Great Quote: Lethal Weapon

A couple of years ago, when I was preparing for my blogging project whereby I would systematically work through Jet Li’s filmography (naively assuming that it would take me a few months instead of more than 2 years), I watched all of the special features on the DVDs I could get at the time and jotted down some good juicy quotes from a couple of books on martial arts films I was dipping into at the time. Unfortunately, just being a weekend blogger and not a proper academic, I haven’t had as much time to read as widely on the subject as I would have liked (there are so many great books on this rich area of cinema out there). But one book I did unearth in the State Library of Victoria, and subsequently read, was UK academic Leon Hunt’s Kung Fu Cult Masters. I cannot recommend this book enough, as it is a beautiful piece of scholarship that is inspired by Hunt’s own life long fandom of such stars as Bruce Lee and Jet Li and kung fu films in general. The book is very readable at the same time as being rigorously researched and cram packed with a stimulating array of ideas and theories. Hunt draws on a wide range of sources to inform his writing, and his book has supplied me with many great quotes that I have used in my blogs. Among my notes on Lethal Weapon 4, I found the following quote. I have decided not to use it or to try to address the issues it raises in depth in one of my own blogs because I feel don’t have enough of a grounding in these issues to do so adequately. But it is a glorious quote, too good to waste, and it really made me think, so I reproduce it here for your reading pleasure:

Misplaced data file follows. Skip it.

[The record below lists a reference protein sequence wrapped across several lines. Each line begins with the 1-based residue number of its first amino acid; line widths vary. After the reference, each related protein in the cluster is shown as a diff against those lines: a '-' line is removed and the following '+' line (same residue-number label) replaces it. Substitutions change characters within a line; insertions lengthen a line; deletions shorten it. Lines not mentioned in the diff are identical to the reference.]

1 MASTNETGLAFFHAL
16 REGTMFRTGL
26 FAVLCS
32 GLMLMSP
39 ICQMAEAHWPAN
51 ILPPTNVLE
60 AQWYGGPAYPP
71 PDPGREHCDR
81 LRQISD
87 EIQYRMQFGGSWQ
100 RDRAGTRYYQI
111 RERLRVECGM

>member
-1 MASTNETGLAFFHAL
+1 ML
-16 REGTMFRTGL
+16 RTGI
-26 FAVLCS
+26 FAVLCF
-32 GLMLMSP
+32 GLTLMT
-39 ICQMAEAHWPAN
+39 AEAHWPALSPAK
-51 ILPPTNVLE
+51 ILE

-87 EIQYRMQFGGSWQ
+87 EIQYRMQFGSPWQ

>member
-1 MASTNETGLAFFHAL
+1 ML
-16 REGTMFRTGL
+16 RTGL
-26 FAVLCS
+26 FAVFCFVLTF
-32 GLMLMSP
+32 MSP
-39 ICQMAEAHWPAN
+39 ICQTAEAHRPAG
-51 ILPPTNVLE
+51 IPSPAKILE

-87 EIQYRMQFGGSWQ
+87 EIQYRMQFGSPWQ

“It (Jet Li’s character in Lethal Weapon 4) both plays to a ‘dominant’ reading of the sadistic, mysterious ‘Oriental’ and allows some notional (if limited and peripheral) identification with him for the ‘cult’ audience that Li’s casting was clearly meant to attract. Just before his final fight, Li is ‘humanised’ by a moving scene with his dying brother… The romancing of the Other (usually prior to its destruction or co-opting) can be seen as characteristic of what Christopher Sharrett calls the ‘sacrificial excess’ of late capitalism. Such texts are marked by ‘a sacrificial violence that acknowledges the Other by its obliteration, a strategy that admits both the credulity and the scepticism of the spectator; the ‘specialness’ of the Other and our sympathies with it are acknowledged as its monstrous aspect is confirmed’. But, perhaps more significantly, this sacrifice also seems to be in the service of renewal of a cinema that (like its protagonists) fears that it may be ‘too old for this shit’. Thus Hollywood both incorporates and symbolically annihilates its ‘younger’, more dynamic, counterpart.” p. 159

Meanwhile I will continue to work on my blog about Li’s performance in Lethal Weapon 4, which I hope to post soon.

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